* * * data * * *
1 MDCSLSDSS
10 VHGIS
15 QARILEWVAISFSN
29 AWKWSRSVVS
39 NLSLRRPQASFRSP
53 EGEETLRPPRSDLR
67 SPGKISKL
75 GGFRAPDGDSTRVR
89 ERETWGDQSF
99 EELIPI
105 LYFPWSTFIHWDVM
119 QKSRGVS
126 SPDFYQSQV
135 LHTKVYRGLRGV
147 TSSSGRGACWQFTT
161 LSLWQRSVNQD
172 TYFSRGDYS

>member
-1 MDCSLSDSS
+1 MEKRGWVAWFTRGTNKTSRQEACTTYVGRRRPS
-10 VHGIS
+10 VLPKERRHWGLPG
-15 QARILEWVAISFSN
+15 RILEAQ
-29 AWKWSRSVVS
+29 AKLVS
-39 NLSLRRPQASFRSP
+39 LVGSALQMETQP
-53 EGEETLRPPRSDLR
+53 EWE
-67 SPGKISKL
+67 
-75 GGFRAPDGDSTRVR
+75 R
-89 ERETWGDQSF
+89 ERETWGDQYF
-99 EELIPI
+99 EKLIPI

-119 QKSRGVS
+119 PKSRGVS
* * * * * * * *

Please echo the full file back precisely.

1 MDCSLSDSS
10 VHGIS
15 QARILEWVAISFSN
29 AWKWSRSVVS
39 NLSLRRPQASFRSP
53 EGEETLRPPRSDLR
67 SPGKISKL
75 GGFRAPDGDSTRVR
89 ERETWGDQSF
99 EELIPI
105 LYFPWSTFIHWDVM
119 QKSRGVS
126 SPDFYQSQV
135 LHTKVYRGLRGV
147 TSSSGRGACWQFTT
161 LSLWQRSVNQD
172 TYFSRGDYS

>member
-1 MDCSLSDSS
+1 MEKRGWVAWFTRGTNKTSRQEACTTYVGRRRPS
-10 VHGIS
+10 VLPKERRHWGLPG
-15 QARILEWVAISFSN
+15 RILEAQ
-29 AWKWSRSVVS
+29 AKLVS
-39 NLSLRRPQASFRSP
+39 LVGSALQMETQP
-53 EGEETLRPPRSDLR
+53 EWE
-67 SPGKISKL
+67 
-75 GGFRAPDGDSTRVR
+75 R
-89 ERETWGDQSF
+89 ERETWGDQYF
-99 EELIPI
+99 EKLIPI

-119 QKSRGVS
+119 PKSRGVS